Second: It was the city’s fault that this horrible disturbance happened in the first place. Furthermore, the city’s initial “fix” only exacerbated the problem. They sent out an unsupervised employee, who pushed the plate a bit, then didn’t bother to hang around for a minute to listen to the results. The job was so simple, perhaps a supervisor wasn’t deemed necessary. Finally, when traffic was diverted around the plate, it was nighttime (rhymes with overtime?)

Third: assuming the claimed furloughs were factual, we now have a direct example of the consequences of a bullying mayor, an ineffectual city council, and patronage hiring.

Fourth: The city just blew it. It took three tries over a full week to move a plate and fill a hole. And that was after the problem had gone on for days.

We are about to have what I hope will be a huge change in city government. There will be a brand new Mayor and a lot of fresh faces in the City Council. Assuming they must be better than what we have now, they should unzip the whole governmental fabric and shake it out. A makeover is needed.


Anonymous said...

After blowing her infrastructure funds on subsidized parking for a privileged few, Leslie probably didn't have enough left over to bribe Streets and San or the local Union to take care of it sooner.

Richard Gill said...

"After blowing her infrastructure funds on subsidized parking..."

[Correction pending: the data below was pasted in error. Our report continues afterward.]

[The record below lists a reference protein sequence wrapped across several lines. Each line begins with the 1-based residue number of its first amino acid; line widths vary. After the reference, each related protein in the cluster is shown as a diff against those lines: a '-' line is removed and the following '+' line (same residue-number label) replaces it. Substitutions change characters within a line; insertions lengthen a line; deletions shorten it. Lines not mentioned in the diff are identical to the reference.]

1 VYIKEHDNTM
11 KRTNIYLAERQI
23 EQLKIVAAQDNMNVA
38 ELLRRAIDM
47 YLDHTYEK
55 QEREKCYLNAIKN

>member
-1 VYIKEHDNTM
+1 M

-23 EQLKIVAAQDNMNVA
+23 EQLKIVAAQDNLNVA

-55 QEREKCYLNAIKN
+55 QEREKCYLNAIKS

Greg is right - Alderman Hairston blew the money away. What galls me even further is that the money was "her infrastructure funds." It's a political control mechanism at the ward level.

Some time ago, at a 5th Ward community meeting, the subject of street repairs arose. Alderman Hairston mentioned the menu money (that was the first I learned of its existence). I asked if the Chicago Department of Transportation routinely inspected and made needed repairs. The answer was, no they don't. Requests and money go through the ward office where money may, or may not, get allocated.

This confirms what the Chicago Tribune's story "Financial fright awaits next mayor" said on Sunday, December 19:

"The city's 50 aldermen tend to be feudal in outlook...Even some reform-minded aldermen openly bristled recently at a number of ideas...that would have chipped away at the [city's] deficit but weakened their individual authority — for example, making garbage pickup more efficient..."

Read the whole article. It's terrifying.

Otto said...

Thank G-d we have a World-Class Grocery Store to supply cheese to go with this. Cupcake?

froboy said...

"Over a week"!?!

Wow, standards must be high in the 5th Ward. Have your heard about your unfortunate neighbors to the south in the 20th? It took us two years to get the potholes on 60th St fixed, and 62nd is still under heavy construction for a decent portion.

I definitely agree: putting politicians in between citizens and the city for basic city work is just adding a layer of error to the equation.